The UK is a failed constitutional project. It’s time to unite Ireland.
The 100 year anniversary of the creation of the statelet that was named ‘Northern Ireland’ is set to be a topic of discussion in anticipation of the official marking of the occasion in May 2021. As Irish people from this part of Ireland, we have noted that in both Britain and the rest of Ireland there are many misunderstandings, and indeed a general lack of interest, in the unique political situation here. As the centenary approaches and the border imposed on Ireland by Britain is once again being used as political bait, we argue why it is as crucial as ever to understand why ending the union is the only way out of this political crisis.
The promise of the Good Friday Agreement (GFA) to address the problems that arose out of ‘the Troubles’, rather than addressing the problems existing out of the partition of the island, was not fulfilled. Since the GFA there has instead been a normalisation of a more peaceful but ever divided society that had for decades been the site of war. Although the worst aspects of the conflict are behind us, the legacy of imperialism and sectarianism are still prominent features in the region. The weight of historical circumstances has not been lifted and deep-rooted inequalities remain. In its 100 years of existence the region has been fraught with permanent uncertainty. From its bloody creation to current dysfunction, we cannot depend on the status quo to address the needs of the still very broken society.
When the smoke had cleared from the pogroms that marked its violent birth, the statelet settled into what was essentially an apartheid system. The six counties that make up the region were selected so as to create an in-built unionist majority over the largest possible territory, insulating it against the democratic will of the Irish people as a whole. This would ensure that the whole island could not become a sovereign and independent republic. The Stormont Government, an avowedly Protestant Regime, that governed from 1921 for a further fifty years, was deliberately empowered to suppress Catholic civil rights and political expression.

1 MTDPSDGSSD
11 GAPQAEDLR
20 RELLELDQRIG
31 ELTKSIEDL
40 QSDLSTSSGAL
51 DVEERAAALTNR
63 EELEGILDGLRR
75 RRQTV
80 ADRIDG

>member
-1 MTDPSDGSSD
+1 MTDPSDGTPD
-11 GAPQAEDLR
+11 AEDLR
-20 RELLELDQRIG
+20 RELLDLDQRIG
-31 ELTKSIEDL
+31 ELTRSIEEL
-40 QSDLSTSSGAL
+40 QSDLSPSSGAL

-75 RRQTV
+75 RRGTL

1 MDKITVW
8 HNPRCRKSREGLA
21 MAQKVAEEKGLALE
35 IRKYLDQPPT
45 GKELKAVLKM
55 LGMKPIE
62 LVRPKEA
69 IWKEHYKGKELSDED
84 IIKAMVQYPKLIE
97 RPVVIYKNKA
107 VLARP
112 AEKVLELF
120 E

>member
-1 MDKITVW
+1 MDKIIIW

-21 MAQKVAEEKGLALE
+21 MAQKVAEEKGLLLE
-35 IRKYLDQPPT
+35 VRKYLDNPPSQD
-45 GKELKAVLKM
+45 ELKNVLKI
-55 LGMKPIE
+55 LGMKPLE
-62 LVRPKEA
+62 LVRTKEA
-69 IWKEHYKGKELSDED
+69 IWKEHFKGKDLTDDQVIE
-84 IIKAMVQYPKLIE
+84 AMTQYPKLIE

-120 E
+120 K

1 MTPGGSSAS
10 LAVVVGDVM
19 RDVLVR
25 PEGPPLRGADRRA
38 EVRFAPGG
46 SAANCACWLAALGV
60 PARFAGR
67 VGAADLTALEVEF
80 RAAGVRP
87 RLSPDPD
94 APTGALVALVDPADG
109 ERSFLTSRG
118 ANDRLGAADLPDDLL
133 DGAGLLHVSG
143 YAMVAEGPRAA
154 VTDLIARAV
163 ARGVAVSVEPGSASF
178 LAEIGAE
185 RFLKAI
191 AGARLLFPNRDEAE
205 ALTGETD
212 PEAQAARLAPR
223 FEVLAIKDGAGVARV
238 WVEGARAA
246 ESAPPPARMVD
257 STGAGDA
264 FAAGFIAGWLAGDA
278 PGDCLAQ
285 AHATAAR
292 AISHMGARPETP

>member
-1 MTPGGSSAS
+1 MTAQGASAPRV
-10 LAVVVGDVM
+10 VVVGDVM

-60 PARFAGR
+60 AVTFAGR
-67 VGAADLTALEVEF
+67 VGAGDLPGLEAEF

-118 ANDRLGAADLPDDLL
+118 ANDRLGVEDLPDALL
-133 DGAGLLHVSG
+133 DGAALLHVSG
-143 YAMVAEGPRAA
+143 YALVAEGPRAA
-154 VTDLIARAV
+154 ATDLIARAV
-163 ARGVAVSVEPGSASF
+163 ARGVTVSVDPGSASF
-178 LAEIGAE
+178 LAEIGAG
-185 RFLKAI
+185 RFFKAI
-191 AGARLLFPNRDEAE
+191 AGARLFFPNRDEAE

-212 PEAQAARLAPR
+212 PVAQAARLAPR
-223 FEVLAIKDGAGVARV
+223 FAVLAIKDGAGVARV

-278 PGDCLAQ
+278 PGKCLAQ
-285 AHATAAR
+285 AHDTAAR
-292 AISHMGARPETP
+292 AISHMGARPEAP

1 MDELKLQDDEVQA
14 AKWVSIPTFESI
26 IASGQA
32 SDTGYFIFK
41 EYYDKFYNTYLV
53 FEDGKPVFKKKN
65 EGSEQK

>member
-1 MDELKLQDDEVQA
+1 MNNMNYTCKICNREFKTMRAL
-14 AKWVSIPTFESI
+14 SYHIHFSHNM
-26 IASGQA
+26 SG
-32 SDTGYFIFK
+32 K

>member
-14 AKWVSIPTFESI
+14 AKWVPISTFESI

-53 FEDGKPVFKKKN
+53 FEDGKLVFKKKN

The injustices that underpinned this undemocratic regime led directly to the Civil Rights movement of the 1960s. The brutal suppression of the movement by the British-backed Stormont government led to the armed conflict known euphemistically as ‘the Troubles’. Many young nationalists – long-downtrodden, disenfranchised, and disillusioned – abandoned hope of peaceful reform of the statelet and instead determined to overthrow it and end partition. After an initial insurgency period which briefly led some to believe that British withdrawal was imminent, the conflict settled into the so-called Long War; a low-intensity but lengthy conflict characterised by sporadic guerrilla warfare, bombings, tit-for-tat killings and intercommunal violence. A circular pattern of violence emerged between Irish republicans, British security forces and loyalist paramilitaries which often saw civilians deliberately targeted or caught in the middle.